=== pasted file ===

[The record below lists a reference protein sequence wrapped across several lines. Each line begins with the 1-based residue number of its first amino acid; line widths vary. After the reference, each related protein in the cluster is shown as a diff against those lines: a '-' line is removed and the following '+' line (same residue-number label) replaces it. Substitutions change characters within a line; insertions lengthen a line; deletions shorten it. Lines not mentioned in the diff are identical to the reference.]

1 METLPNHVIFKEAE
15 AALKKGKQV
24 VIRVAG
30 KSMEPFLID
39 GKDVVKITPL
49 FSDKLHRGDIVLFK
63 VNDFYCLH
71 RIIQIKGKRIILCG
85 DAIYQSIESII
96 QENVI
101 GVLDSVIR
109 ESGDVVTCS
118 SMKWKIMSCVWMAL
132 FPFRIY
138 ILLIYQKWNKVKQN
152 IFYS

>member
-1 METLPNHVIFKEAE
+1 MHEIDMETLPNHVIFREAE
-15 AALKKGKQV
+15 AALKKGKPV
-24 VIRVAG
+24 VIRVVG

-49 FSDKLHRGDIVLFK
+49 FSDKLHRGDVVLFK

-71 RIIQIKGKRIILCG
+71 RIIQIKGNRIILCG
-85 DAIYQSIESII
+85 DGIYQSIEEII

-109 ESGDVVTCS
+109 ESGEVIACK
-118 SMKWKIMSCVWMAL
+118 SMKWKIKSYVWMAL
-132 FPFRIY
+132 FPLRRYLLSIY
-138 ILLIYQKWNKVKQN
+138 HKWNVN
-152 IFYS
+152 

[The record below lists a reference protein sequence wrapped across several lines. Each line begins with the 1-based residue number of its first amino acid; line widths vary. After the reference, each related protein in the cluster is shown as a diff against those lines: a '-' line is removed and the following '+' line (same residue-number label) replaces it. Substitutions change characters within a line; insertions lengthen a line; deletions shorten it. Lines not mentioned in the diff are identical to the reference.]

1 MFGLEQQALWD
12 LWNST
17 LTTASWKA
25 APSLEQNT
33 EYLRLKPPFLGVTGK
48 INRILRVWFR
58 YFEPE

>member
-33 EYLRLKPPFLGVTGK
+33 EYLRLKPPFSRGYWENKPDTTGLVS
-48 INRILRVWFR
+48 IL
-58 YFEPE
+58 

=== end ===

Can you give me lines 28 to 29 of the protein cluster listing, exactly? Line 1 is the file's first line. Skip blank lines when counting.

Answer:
+71 RIIQIKGNRIILCG
-85 DAIYQSIESII